Seattle is enjoying one of its all-too-rare episodes of snow—well, I’m enjoying it, at least. Upon leaving the house this morning to walk to work, I found the sidewalks lightly dusted with an interesting type of snow we in the biz call graupel.
Most snowflakes, the six-sided ones you probably think of when you think of “snowflake”, grow by the condensation of water vapor. The individual water molecules attach to the snowflake in an orderly fashion, like building a structure out of Legos, and you end up with a regular crystalline shape.
Sometimes, though, the snowflake will pass through a cloud of water droplets as it falls down to the ground. As it hits the snowflake, the whole water droplet will freeze almost instantly, retaining its rounded shape. The snowflake bounces around in the cloud of water droplets, accumulating more and more, and your orderly Lego structure starts to look like someone has been pelting it with spitballs. These frozen water droplets are called rime. When so much rime has accumulated that the underlying shape is no longer visible, the snowflake has become a pellet of graupel.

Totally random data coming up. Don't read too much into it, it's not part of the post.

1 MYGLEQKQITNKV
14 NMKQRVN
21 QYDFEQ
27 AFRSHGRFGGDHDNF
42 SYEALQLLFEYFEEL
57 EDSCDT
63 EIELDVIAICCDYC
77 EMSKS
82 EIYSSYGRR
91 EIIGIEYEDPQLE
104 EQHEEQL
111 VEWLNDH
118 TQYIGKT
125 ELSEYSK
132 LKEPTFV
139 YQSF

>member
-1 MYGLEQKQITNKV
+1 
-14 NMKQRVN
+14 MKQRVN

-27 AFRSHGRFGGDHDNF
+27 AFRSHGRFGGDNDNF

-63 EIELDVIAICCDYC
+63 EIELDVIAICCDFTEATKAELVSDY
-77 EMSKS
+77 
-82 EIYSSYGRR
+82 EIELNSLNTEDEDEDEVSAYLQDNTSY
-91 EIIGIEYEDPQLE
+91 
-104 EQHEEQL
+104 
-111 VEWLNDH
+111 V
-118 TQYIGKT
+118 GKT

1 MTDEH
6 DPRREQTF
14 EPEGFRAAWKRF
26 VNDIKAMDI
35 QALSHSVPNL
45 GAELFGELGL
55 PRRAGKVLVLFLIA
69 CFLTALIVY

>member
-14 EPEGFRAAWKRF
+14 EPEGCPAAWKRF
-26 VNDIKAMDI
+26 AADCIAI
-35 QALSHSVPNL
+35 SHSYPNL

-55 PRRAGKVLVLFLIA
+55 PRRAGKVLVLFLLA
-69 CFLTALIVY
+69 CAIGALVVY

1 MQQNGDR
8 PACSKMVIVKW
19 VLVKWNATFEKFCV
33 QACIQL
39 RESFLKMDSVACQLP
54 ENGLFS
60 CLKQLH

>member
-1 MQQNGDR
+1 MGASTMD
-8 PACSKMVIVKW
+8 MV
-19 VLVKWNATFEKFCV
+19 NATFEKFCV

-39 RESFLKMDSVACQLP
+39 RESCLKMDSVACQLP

In the picture below (sorry for the questionable quality, it’s a cell phone camera) you can see quite a few snowflakes; I’ve circled one on the left that retains the crystalline snowflake shape, and one on the right that’s still clearly six-sided, but so covered in rime it looks like it’s wearing a fur coat. (My advisor called this a “textbook” rimed snowflake.) Elsewhere in the picture you can see a few pellets of shapeless graupel.
Incidentally, this also goes to show that you don’t need a microscope to appreciate snowflakes; your eyes will do just fine. I’ve found that a good method is to go out when the snow is falling and catch snowflakes on a fuzzy hat, either faux fur or knitted with especially fuzzy yarn; the snowflakes will be caught on the fibers, where they can be more easily examined without melting.